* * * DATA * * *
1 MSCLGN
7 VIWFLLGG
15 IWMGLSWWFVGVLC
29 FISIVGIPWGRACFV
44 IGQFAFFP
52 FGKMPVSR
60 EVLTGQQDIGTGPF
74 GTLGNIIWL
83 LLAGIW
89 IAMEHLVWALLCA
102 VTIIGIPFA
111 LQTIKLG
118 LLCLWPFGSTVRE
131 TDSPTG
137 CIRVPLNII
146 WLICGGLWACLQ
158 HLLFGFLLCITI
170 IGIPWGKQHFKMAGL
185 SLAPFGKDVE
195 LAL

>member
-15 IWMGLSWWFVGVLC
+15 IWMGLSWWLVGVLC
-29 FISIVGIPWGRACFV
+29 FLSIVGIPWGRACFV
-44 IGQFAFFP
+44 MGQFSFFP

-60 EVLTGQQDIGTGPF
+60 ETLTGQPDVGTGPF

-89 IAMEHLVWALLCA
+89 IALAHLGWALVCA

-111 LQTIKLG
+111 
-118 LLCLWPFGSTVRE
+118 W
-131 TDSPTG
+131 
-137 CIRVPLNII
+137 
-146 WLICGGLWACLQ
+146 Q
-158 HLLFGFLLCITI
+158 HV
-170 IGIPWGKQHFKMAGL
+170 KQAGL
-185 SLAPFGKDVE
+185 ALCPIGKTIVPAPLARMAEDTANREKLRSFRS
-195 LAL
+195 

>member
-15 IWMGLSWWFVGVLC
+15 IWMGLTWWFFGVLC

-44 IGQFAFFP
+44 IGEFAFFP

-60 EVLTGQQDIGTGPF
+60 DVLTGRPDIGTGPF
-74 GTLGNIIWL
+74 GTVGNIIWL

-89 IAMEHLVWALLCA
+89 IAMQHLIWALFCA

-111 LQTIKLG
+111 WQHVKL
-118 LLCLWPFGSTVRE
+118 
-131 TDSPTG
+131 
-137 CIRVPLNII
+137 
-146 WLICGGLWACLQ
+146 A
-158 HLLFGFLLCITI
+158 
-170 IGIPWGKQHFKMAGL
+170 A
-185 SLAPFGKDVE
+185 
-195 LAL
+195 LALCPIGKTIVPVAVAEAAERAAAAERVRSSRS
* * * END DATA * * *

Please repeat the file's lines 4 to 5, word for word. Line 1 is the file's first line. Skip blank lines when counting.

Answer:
29 FISIVGIPWGRACFV
44 IGQFAFFP